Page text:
About one in five home sellers is dissatisfied with the assistance they received from their real estate agents, about double the typical disapproval rate for other service industries surveyed, according to an article in the July issue of Consumer Reports magazine.

The survey, the first study of real estate sales agents by Consumer Reports, found that about 20 percent of the readers, all of whom had sold a house in the last four years, described themselves as less than satisfied with the service they received. In contrast, in studying service rendered by other industries, such as auto and homeowners insurance firms, car rental companies and hotels, the publication said it has encountered a 10 percent disapproval rating.

In a survey conducted as part of the publication's 1989 annual questionnaire, about 20 percent of Consumer Reports readers who had sold their homes within the previous four years said they had switched agents while their property was up for sale, and about 75 percent complained that they had sold their homes for less than the listing prices. Nearly a third reported problems of one kind or another, with most saying they believed the agent did not earn his or her commission.

"... Surprisingly large numbers of sellers believe they do not get their money's worth for the thousands of dollars in commissions they pay for an agent's help," according to the magazine.

Spokesmen for the real estate industry countered that selling a home is such a disturbing and emotional experience for most people that a 20 percent disapproval rating is really a ringing endorsement.

"That says that 80 percent of people were satisfied with their transactions," said William D. North, executive vice president of the National Association of Realtors. "I'll take those odds to the race track any day."

North said it showed that many sellers are pleased with what transpired, particularly considering that real estate transactions are generally the product of negotiation, with both parties forced to make concessions to make the sale.

"It's a remarkable, remarkable vote of confidence for the real estate industry," North said. He added that sellers are unrealistic if they expect to get their listing price, which he said is really a sort of wish price.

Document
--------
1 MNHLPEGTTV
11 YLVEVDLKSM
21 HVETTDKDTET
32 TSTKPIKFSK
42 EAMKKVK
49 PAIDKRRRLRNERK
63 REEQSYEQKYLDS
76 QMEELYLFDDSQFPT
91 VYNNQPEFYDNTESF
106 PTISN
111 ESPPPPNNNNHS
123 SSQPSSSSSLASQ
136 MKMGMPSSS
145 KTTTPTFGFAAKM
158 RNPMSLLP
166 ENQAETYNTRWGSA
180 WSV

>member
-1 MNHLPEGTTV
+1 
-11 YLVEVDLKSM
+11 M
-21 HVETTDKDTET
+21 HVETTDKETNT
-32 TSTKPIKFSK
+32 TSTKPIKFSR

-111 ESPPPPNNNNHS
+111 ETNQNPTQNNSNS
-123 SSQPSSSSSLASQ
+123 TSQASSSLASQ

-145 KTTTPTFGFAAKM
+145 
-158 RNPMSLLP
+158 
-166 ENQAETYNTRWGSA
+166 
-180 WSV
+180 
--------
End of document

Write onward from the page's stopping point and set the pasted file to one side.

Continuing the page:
The article in Consumer Reports acknowledged that the emotionalism of a home-sale transaction could cloud home sellers' perceptions.

"It's no great surprise that real estate agents seem to have more trouble pleasing consumers than do other service-providers," the article said. "They are, after all, one element of what is for most people a difficult and stressful experience. It starts with strangers trooping through your home looking for faults. Once a potential buyer does come forward, you must haggle over price -- and wonder if you got as much money out of the deal as you could have."

The survey found that the happiest home sellers were those whose homes sold within a month or were sold at the listing price. The unhappiest were those whose homes took up to two years to sell, who had to drop their prices by $25,000 to $50,000 or who eventually found the buyer themselves.

The survey asked Consumer Reports readers a series of questions related to their most recent home purchase and asked them to rate the real-estate agency they worked with. They received almost 72,000 responses, with more than 56,000 readers saying they had employed a real estate agent in the transaction.

The survey also found:

Nearly half the readers interviewed more than one agent before signing a listing agreement, but more than a third chose a relative, friend or neighbor to handle the transaction.

About 23 percent sold their homes at the listing price, 4 percent sold at a higher price, about 71 percent dropped their price by less than 25 percent, and only 2 percent dropped their price more than 25 percent to make the sale.

The average commission paid to an agent was 6 percent of the sales price, or an average of about $6,000. In the Northeast, the typical house sold for $142,000 in 1988, so the average commission was about $8,500.

Consumer Reports is a publication of the nonprofit Consumers Union, an organization created in 1936 to provide an impartial review of products and services available for sale to American consumers. It tests products, conducts research and issues reports on business practices and labeling questions. Its findings are published monthly in Consumer Reports magazine.